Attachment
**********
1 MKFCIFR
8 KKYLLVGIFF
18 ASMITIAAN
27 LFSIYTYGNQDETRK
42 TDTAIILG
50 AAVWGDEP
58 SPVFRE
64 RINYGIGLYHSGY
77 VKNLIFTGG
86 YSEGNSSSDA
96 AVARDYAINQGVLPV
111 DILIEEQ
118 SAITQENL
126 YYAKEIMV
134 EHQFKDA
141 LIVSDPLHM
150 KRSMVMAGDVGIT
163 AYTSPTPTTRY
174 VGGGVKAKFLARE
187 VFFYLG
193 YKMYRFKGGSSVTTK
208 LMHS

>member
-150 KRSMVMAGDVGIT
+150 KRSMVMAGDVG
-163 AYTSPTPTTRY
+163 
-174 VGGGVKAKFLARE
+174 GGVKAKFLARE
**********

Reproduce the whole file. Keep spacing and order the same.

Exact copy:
1 MKFCIFR
8 KKYLLVGIFF
18 ASMITIAAN
27 LFSIYTYGNQDETRK
42 TDTAIILG
50 AAVWGDEP
58 SPVFRE
64 RINYGIGLYHSGY
77 VKNLIFTGG
86 YSEGNSSSDA
96 AVARDYAINQGVLPV
111 DILIEEQ
118 SAITQENL
126 YYAKEIMV
134 EHQFKDA
141 LIVSDPLHM
150 KRSMVMAGDVGIT
163 AYTSPTPTTRY
174 VGGGVKAKFLARE
187 VFFYLG
193 YKMYRFKGGSSVTTK
208 LMHS

>member
-150 KRSMVMAGDVGIT
+150 KRSMVMAGDVG
-163 AYTSPTPTTRY
+163 
-174 VGGGVKAKFLARE
+174 GGVKAKFLARE